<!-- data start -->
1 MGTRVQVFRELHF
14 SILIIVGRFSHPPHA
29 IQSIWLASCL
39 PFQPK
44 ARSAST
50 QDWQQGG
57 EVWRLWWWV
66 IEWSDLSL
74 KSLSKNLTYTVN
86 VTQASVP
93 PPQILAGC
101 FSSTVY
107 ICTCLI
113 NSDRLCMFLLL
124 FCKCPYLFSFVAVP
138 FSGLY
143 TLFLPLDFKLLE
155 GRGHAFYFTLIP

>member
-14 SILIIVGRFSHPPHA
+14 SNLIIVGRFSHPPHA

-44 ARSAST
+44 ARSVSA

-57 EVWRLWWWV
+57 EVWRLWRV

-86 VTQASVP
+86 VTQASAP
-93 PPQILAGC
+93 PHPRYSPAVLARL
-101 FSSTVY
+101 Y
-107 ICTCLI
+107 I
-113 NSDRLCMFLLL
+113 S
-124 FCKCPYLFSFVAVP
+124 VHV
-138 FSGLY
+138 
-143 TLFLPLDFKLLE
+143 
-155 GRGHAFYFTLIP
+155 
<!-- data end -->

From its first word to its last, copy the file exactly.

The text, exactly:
1 MGTRVQVFRELHF
14 SILIIVGRFSHPPHA
29 IQSIWLASCL
39 PFQPK
44 ARSAST
50 QDWQQGG
57 EVWRLWWWV
66 IEWSDLSL
74 KSLSKNLTYTVN
86 VTQASVP
93 PPQILAGC
101 FSSTVY
107 ICTCLI
113 NSDRLCMFLLL
124 FCKCPYLFSFVAVP
138 FSGLY
143 TLFLPLDFKLLE
155 GRGHAFYFTLIP

>member
-14 SILIIVGRFSHPPHA
+14 SNLIIVGRFSHPPHA

-44 ARSAST
+44 ARSVSA

-57 EVWRLWWWV
+57 EVWRLWRV

-86 VTQASVP
+86 VTQASAP
-93 PPQILAGC
+93 PHPRYSPAVLARL
-101 FSSTVY
+101 Y
-107 ICTCLI
+107 I
-113 NSDRLCMFLLL
+113 S
-124 FCKCPYLFSFVAVP
+124 VHV
-138 FSGLY
+138 
-143 TLFLPLDFKLLE
+143 
-155 GRGHAFYFTLIP
+155 